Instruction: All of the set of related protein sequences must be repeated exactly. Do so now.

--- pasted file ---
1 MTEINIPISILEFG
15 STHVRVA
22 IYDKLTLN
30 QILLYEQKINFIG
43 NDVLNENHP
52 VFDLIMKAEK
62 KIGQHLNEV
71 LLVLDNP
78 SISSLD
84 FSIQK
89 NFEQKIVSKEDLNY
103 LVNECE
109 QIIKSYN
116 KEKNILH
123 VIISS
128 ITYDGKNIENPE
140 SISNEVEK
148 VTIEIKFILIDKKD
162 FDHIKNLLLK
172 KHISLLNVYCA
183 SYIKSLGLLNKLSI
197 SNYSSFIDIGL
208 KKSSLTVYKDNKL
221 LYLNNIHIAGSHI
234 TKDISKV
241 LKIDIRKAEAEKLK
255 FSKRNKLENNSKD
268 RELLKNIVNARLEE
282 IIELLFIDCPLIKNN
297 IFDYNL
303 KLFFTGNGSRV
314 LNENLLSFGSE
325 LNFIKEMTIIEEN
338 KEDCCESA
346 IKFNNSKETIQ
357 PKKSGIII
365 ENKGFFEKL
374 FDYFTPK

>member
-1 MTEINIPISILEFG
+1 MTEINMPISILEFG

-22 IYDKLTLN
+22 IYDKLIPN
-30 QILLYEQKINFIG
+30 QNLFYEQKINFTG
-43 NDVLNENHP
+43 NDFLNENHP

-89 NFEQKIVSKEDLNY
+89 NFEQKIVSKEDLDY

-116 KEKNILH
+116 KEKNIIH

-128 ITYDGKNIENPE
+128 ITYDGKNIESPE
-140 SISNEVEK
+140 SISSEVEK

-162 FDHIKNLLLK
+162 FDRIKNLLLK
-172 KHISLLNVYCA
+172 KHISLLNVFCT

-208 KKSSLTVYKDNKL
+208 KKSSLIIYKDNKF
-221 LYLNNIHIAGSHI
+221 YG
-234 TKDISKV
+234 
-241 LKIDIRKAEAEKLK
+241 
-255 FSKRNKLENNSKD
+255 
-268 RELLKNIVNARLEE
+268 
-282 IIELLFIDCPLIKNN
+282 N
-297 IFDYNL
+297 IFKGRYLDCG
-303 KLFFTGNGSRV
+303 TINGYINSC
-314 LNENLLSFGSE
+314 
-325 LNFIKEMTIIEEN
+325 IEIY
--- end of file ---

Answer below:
1 MTEINIPISILEFG
15 STHVRVA
22 IYDKLTLN
30 QILLYEQKINFIG
43 NDVLNENHP
52 VFDLIMKAEK
62 KIGQHLNEV
71 LLVLDNP
78 SISSLD
84 FSIQK
89 NFEQKIVSKEDLNY
103 LVNECE
109 QIIKSYN
116 KEKNILH
123 VIISS
128 ITYDGKNIENPE
140 SISNEVEK
148 VTIEIKFILIDKKD
162 FDHIKNLLLK
172 KHISLLNVYCA
183 SYIKSLGLLNKLSI
197 SNYSSFIDIGL
208 KKSSLTVYKDNKL
221 LYLNNIHIAGSHI
234 TKDISKV
241 LKIDIRKAEAEKLK
255 FSKRNKLENNSKD
268 RELLKNIVNARLEE
282 IIELLFIDCPLIKNN
297 IFDYNL
303 KLFFTGNGSRV
314 LNENLLSFGSE
325 LNFIKEMTIIEEN
338 KEDCCESA
346 IKFNNSKETIQ
357 PKKSGIII
365 ENKGFFEKL
374 FDYFTPK

>member
-1 MTEINIPISILEFG
+1 MTEINMPISILEFG

-22 IYDKLTLN
+22 IYDKLIPN
-30 QILLYEQKINFIG
+30 QNLFYEQKINFTG
-43 NDVLNENHP
+43 NDFLNENHP

-89 NFEQKIVSKEDLNY
+89 NFEQKIVSKEDLDY

-116 KEKNILH
+116 KEKNIIH

-128 ITYDGKNIENPE
+128 ITYDGKNIESPE
-140 SISNEVEK
+140 SISSEVEK

-162 FDHIKNLLLK
+162 FDRIKNLLLK
-172 KHISLLNVYCA
+172 KHISLLNVFCT

-208 KKSSLTVYKDNKL
+208 KKSSLIIYKDNKF
-221 LYLNNIHIAGSHI
+221 YG
-234 TKDISKV
+234 
-241 LKIDIRKAEAEKLK
+241 
-255 FSKRNKLENNSKD
+255 
-268 RELLKNIVNARLEE
+268 
-282 IIELLFIDCPLIKNN
+282 N
-297 IFDYNL
+297 IFKGRYLDCG
-303 KLFFTGNGSRV
+303 TINGYINSC
-314 LNENLLSFGSE
+314 
-325 LNFIKEMTIIEEN
+325 IEIY